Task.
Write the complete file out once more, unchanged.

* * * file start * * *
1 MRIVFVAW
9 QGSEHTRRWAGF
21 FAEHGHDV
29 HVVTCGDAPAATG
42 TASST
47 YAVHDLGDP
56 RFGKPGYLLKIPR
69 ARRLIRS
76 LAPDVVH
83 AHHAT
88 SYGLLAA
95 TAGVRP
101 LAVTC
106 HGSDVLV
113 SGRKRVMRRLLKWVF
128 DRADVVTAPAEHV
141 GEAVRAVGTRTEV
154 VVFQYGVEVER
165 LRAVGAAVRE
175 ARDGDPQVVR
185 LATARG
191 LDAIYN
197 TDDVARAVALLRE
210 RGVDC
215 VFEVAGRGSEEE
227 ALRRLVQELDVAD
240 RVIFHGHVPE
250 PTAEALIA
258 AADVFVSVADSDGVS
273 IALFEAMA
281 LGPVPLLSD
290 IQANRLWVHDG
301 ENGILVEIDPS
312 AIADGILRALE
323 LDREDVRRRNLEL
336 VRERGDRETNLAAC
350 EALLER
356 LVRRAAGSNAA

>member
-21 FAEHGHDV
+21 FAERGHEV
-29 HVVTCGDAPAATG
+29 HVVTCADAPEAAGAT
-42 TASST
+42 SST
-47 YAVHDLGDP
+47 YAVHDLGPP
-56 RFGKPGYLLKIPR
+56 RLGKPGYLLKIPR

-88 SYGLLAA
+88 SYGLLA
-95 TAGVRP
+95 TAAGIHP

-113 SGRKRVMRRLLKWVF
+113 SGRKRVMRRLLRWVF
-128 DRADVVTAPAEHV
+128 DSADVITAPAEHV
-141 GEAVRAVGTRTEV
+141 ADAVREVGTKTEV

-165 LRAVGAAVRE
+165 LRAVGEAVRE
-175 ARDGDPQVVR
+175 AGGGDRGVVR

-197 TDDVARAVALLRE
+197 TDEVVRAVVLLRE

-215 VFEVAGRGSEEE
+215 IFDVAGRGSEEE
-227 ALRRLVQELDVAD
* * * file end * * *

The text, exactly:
1 MRIVFVAW
9 QGSEHTRRWAGF
21 FAEHGHDV
29 HVVTCGDAPAATG
42 TASST
47 YAVHDLGDP
56 RFGKPGYLLKIPR
69 ARRLIRS
76 LAPDVVH
83 AHHAT
88 SYGLLAA
95 TAGVRP
101 LAVTC
106 HGSDVLV
113 SGRKRVMRRLLKWVF
128 DRADVVTAPAEHV
141 GEAVRAVGTRTEV
154 VVFQYGVEVER
165 LRAVGAAVRE
175 ARDGDPQVVR
185 LATARG
191 LDAIYN
197 TDDVARAVALLRE
210 RGVDC
215 VFEVAGRGSEEE
227 ALRRLVQELDVAD
240 RVIFHGHVPE
250 PTAEALIA
258 AADVFVSVADSDGVS
273 IALFEAMA
281 LGPVPLLSD
290 IQANRLWVHDG
301 ENGILVEIDPS
312 AIADGILRALE
323 LDREDVRRRNLEL
336 VRERGDRETNLAAC
350 EALLER
356 LVRRAAGSNAA

>member
-21 FAEHGHDV
+21 FAERGHEV
-29 HVVTCGDAPAATG
+29 HVVTCADAPEAAGAT
-42 TASST
+42 SST
-47 YAVHDLGDP
+47 YAVHDLGPP
-56 RFGKPGYLLKIPR
+56 RLGKPGYLLKIPR

-88 SYGLLAA
+88 SYGLLA
-95 TAGVRP
+95 TAAGIHP

-113 SGRKRVMRRLLKWVF
+113 SGRKRVMRRLLRWVF
-128 DRADVVTAPAEHV
+128 DSADVITAPAEHV
-141 GEAVRAVGTRTEV
+141 ADAVREVGTKTEV

-165 LRAVGAAVRE
+165 LRAVGEAVRE
-175 ARDGDPQVVR
+175 AGGGDRGVVR

-197 TDDVARAVALLRE
+197 TDEVVRAVVLLRE

-215 VFEVAGRGSEEE
+215 IFDVAGRGSEEE
-227 ALRRLVQELDVAD